Notorious ‘Never-Trumper’ Adam Kinzinger said Tuesday on CNN that the effort to remove former President Donald Trump from the ballot is “very divisive.”
The trial began Monday in Colorado District Court to determine whether Trump can be removed from the ballot. A left-leaning group filed a lawsuit that argues Trump cannot run because Section 3 of the 14th Amendment prohibits certain government officials who took an oath to the Constitution and then “engaged in an insurrection” from holding office.
Kinzinger said while he thinks the plaintiffs are “legally justified” to pursue the case, it’s not “the best thing for the country to heal through.”
“Because you can imagine if Donald Trump is removed from the ballot, you’re making a decision not by, you know, the election of people or the lack of election, you’re making the ballot basically by a court. And you’re making a decision by a court. I think that will be very divisive in the long-term,” Kinzinger said. “I can’t imagine a point at which anybody in the country or most people in the country would be like, ‘Oh ok well I understand a judge found him ineligible, therefore we’re okay with this.’ I just think It will be very divisive. Regardless of what is ruled, Donald Trump has to be defeated a the ballot because that’s the best way for this country to heal.” (RELATED: ‘Hold On’: CNN Legal Analyst Spars With Pundit Who Claims Trump Can Be Knocked Off Ballot In Colorado)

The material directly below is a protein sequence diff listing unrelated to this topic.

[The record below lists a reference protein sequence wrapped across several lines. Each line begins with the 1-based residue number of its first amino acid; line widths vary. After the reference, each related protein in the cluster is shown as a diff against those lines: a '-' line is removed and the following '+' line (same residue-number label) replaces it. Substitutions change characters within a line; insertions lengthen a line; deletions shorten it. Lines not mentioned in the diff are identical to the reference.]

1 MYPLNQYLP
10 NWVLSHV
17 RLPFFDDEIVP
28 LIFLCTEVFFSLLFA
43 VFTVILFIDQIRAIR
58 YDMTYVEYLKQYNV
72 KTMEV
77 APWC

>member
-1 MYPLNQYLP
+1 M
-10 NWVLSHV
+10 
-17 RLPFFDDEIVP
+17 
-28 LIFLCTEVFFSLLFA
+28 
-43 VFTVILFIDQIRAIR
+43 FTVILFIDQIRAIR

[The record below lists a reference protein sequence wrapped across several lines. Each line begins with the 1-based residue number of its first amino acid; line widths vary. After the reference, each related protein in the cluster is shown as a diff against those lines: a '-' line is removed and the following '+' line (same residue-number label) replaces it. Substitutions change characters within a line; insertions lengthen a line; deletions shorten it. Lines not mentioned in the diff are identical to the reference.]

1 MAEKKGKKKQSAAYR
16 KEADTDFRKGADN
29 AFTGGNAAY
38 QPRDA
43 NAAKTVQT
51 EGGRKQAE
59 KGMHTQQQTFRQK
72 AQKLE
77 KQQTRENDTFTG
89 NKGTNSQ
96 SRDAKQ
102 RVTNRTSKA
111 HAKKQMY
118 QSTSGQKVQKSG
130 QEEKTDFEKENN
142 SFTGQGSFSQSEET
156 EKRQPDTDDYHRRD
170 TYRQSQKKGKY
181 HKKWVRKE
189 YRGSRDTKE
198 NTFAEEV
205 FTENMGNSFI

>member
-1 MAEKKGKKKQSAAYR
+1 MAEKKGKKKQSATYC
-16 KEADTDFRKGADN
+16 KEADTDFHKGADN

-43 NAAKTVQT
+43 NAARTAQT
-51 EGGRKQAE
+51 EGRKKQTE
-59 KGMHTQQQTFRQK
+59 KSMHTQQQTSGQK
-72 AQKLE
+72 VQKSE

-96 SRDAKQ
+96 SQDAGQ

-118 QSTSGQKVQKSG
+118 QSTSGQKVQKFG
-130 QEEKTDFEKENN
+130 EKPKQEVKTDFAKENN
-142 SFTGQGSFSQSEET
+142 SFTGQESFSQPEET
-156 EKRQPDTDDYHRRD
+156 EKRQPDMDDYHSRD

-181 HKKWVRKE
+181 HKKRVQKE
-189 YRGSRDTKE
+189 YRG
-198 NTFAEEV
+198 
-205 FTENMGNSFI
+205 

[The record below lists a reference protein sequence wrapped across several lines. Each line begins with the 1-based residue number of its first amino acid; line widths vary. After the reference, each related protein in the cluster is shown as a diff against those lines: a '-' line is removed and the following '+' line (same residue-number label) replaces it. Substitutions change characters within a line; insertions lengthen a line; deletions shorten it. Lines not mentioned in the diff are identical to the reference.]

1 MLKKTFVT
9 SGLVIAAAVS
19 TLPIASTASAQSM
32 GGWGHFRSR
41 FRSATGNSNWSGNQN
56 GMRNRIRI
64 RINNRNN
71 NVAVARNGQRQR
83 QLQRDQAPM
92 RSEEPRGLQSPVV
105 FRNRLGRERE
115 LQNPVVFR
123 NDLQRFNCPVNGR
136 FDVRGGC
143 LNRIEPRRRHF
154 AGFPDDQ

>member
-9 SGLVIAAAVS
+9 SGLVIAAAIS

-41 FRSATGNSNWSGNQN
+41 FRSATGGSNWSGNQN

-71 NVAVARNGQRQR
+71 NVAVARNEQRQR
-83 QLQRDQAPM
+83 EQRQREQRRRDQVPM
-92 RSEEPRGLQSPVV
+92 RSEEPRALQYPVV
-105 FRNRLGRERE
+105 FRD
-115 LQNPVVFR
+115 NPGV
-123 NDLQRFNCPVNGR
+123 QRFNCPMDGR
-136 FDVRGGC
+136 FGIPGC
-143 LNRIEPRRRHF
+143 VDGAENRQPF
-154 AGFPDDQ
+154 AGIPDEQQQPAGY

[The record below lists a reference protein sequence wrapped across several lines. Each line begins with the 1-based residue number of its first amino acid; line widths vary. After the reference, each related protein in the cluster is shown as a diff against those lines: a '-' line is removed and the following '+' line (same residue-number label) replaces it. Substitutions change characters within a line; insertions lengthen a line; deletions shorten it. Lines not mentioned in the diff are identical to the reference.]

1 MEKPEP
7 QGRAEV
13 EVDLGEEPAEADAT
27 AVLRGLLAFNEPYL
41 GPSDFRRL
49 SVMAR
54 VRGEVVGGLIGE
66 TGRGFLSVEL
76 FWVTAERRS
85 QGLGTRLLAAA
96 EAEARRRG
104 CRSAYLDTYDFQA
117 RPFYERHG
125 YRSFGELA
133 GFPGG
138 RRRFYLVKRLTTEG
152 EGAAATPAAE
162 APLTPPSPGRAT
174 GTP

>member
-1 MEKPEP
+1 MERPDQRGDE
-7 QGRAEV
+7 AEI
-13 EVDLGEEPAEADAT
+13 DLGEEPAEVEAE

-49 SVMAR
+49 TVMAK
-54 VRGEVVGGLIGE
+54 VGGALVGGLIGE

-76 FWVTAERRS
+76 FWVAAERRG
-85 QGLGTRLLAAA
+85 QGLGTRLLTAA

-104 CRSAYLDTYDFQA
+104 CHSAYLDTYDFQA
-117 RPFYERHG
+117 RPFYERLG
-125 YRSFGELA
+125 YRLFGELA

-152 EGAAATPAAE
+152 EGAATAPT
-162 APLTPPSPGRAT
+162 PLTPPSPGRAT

“This argument in court, again, I’m actually supportive of the argument. I think it’s correct. But it’s taking kind of a nuanced approach and saying he disqualified himself because of his word here and everything else. I just think the best answer is to defeat him at the ballot. But we do have to get – I agree with you, we have to get past this point of saying, ‘Oh, we can’t do this. We can’t do that.’ Because Donald Trump tried to commit a coup in this country.”
“Let’s be very clear. If he is not prosecuted and if he is not found guilty, what we have said is, it’s okay to attempt a coup, as long as you failed. But if you succeed, well, you’re in charge so you can drop the charges anyway,” Kinzinger said.
The judge overseeing the case, Sarah B. Wallace, was appointed by a Democratic governor and has refused to recuse herself from the case. Wallace donated to a Colorado group that said Jan. 6 was an insurrection and Trump was responsible.